In the Pacific Islands, evidence of climate change is all around us, but when dozens of images showing its impact across the Pacific come together in one room, it is sobering and challenging to the viewer.
Whether it’s a living room flooded with seawater in Samoa; a house foundation slipping into the sea in Tonga; an island village submerging in the Solomon Islands; flooded communities in the Cook Islands, Nauru and Papua New Guinea; or a Fijian boy dreaming on an eroded coastline; photographs submitted by amateur photographers of all ages capture the immediacy of the harmful effects of climate change.
The photographs taken by 50 finalists in a recent Pacific Climate Photography Competition are on display at the Waterfront Restaurant in Nuku'alofa. The United Kingdom organised the competition across its six Pacific posts.
Launching the results today, March 12, the new British High Commissioner-Designate to Tonga, Lucy Joyce, said the photo competition was designed to build more awareness, including among young people, of the impacts of climate change across the Pacific.
“The UK government has been taking a leading role on climate change for many years,” she said.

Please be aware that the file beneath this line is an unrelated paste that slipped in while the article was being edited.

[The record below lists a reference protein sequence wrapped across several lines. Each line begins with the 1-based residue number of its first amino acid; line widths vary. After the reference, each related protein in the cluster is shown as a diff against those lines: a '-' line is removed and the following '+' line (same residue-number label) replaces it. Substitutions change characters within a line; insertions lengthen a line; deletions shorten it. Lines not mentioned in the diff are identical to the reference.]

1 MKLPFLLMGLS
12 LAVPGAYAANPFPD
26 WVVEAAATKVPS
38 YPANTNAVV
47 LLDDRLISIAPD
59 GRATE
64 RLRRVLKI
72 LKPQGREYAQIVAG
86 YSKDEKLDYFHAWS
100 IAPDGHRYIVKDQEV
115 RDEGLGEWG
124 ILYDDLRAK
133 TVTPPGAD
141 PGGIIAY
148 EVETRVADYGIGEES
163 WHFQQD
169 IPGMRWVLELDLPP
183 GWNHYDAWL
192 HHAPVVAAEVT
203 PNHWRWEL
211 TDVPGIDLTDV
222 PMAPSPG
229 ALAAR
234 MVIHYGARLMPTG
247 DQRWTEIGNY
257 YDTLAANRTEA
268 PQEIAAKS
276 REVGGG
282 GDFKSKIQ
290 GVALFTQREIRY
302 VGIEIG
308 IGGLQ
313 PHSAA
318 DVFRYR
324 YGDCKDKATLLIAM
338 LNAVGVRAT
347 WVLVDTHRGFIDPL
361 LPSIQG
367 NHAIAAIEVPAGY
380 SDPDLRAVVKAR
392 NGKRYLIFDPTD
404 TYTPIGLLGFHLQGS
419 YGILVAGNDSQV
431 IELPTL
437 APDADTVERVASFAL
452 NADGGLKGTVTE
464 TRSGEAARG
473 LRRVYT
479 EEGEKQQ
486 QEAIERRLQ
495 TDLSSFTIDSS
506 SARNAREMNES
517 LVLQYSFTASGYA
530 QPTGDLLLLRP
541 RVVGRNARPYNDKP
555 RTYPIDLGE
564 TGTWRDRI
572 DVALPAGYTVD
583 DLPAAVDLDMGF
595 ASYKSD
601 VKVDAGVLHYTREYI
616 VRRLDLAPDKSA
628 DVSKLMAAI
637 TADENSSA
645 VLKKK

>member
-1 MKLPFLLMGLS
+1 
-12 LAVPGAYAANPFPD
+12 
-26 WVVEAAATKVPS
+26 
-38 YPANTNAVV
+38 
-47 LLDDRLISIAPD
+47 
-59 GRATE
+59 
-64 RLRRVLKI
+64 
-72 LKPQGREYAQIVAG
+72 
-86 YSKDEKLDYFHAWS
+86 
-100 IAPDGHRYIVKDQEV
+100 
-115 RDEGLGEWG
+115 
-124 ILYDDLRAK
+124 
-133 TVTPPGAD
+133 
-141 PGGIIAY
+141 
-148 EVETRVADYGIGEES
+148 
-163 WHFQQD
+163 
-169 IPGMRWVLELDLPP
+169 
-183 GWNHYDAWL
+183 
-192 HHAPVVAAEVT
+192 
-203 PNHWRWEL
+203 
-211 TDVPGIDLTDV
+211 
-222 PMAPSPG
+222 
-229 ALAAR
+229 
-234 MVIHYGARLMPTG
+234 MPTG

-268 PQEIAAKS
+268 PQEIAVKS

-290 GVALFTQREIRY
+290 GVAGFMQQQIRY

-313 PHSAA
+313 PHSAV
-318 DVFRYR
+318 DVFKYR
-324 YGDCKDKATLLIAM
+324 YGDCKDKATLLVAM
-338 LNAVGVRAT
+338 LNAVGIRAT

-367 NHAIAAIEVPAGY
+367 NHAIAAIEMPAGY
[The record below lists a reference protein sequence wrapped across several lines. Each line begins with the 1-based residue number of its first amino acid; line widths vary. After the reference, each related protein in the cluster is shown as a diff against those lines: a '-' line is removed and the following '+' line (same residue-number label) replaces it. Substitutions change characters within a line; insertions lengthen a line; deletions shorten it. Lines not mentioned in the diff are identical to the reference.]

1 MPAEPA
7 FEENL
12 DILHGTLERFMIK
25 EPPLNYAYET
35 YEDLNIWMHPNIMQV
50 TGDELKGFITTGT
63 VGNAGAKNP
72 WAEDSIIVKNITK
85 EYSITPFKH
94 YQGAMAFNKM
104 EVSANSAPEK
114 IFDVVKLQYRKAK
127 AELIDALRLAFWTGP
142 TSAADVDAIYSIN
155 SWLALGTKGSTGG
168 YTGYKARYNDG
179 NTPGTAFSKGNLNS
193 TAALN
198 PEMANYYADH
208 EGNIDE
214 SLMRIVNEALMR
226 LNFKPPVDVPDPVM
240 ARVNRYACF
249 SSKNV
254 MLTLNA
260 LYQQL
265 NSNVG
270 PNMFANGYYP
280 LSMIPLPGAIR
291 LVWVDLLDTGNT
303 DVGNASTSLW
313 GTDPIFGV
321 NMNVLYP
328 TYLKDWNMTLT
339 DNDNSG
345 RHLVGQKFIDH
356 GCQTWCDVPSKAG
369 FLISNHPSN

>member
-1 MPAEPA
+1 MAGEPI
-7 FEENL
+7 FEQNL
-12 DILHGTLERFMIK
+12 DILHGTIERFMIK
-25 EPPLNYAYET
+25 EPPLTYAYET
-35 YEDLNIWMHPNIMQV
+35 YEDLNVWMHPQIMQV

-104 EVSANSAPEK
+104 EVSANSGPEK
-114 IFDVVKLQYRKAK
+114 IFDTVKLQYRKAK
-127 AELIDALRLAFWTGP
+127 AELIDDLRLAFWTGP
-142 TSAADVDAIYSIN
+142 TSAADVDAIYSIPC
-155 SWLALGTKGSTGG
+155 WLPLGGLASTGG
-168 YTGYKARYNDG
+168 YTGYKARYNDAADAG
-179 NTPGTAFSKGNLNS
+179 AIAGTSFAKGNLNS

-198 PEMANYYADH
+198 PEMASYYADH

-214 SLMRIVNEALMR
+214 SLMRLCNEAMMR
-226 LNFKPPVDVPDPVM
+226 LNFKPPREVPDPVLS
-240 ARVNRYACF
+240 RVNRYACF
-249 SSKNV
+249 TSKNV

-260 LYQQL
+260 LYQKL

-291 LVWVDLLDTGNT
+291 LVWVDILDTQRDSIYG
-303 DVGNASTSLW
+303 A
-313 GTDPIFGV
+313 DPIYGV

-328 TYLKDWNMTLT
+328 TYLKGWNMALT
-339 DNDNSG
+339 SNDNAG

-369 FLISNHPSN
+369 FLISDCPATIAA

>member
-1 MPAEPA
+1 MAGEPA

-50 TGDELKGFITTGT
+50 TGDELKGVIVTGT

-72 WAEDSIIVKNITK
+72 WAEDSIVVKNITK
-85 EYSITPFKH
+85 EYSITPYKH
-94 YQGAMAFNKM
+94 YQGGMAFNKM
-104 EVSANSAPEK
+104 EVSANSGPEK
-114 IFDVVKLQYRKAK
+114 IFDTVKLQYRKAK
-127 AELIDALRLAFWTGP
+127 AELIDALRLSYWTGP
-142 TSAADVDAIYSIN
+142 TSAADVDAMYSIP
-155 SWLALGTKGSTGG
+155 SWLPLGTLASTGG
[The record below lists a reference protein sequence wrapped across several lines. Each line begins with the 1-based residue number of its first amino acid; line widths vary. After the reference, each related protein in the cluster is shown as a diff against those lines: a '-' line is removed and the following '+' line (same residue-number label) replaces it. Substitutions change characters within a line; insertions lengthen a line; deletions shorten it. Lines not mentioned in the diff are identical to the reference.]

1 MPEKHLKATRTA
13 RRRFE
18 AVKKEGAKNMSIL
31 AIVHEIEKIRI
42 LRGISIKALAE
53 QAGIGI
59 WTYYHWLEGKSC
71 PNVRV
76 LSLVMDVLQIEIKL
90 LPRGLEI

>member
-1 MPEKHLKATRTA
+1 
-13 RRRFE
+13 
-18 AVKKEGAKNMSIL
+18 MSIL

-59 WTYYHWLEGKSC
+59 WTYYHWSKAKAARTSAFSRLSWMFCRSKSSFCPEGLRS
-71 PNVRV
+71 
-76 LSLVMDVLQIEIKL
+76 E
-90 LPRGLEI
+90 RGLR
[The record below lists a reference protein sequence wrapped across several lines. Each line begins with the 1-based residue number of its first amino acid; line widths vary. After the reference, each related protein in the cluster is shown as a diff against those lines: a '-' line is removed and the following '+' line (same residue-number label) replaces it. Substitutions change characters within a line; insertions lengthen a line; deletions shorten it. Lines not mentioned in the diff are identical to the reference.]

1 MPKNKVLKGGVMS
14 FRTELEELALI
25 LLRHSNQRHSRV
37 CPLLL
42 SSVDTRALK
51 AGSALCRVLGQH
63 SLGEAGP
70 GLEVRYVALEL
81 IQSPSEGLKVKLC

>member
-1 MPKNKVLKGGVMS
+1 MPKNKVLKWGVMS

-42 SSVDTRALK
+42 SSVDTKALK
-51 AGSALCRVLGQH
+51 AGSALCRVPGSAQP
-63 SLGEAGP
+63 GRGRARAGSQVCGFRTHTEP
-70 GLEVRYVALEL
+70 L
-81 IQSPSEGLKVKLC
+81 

The UK and Italy will co-host the 26th Conference of the Parties to the UN Convention on Climate Change in November this year, and as it approaches they hoped to increase public attention and build momentum.
“As a country on the front-line of climate change, we value Tonga’s commitments,” she said. In December Tonga deposited at the UN a revised Nationally Determined Contribution to climate change mitigation.
She announced the names of the First prize-winners (who won cameras) in various subject categories:
- Junior: Maxim Va'a (Samoa)
- Youth: Raynesh Charan (Fiji)
- Marine: Justin Naisua (Fiji)
- People: Edward Takanunu (Maunga Solomon Is.)
- Land: Jaqui Shipp (Fiji)
Honourable Mention was given to a local Tongan, Maikolo Fonua, who submitted his photograph of beach erosion damaging seafront property in Ha'apai. Maikolo who works for the Electoral Commission in Nuku'alofa, told the gathering that he took the photo with his cell phone. He encouraged everyone to document the effects of climate change to help create awareness. “You don't need to have professional equipment to do this,” he said.
Lord Dalgety QC in a keynote address said the issue of climate change needs to be solved immediately, and we need to make changes in our lives. The photography reminds us of our geographic location and the harmful effects on reefs, mangroves and coastlines. “Through the lenses of the participants we see that we are, after all, fighting the same fight, we are all affected by this phenomenon,” he said.
The photographic exhibition was the first event organised by the British High Commission as it reopens in Tonga.
- Mary Lyn Fonua